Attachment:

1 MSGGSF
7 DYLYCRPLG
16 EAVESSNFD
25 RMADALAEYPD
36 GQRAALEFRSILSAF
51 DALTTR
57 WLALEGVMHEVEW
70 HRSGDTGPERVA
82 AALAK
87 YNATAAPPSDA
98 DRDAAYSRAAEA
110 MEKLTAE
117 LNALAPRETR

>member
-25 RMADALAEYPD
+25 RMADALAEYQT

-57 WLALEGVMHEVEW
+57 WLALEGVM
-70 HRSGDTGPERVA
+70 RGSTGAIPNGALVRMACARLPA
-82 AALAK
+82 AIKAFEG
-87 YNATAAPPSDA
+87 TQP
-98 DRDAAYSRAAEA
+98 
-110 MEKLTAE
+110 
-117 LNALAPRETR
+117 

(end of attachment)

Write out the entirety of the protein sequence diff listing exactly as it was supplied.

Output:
1 MSGGSF
7 DYLYCRPLG
16 EAVESSNFD
25 RMADALAEYPD
36 GQRAALEFRSILSAF
51 DALTTR
57 WLALEGVMHEVEW
70 HRSGDTGPERVA
82 AALAK
87 YNATAAPPSDA
98 DRDAAYSRAAEA
110 MEKLTAE
117 LNALAPRETR

>member
-25 RMADALAEYPD
+25 RMADALAEYQT

-57 WLALEGVMHEVEW
+57 WLALEGVM
-70 HRSGDTGPERVA
+70 RGSTGAIPNGALVRMACARLPA
-82 AALAK
+82 AIKAFEG
-87 YNATAAPPSDA
+87 TQP
-98 DRDAAYSRAAEA
+98 
-110 MEKLTAE
+110 
-117 LNALAPRETR
+117 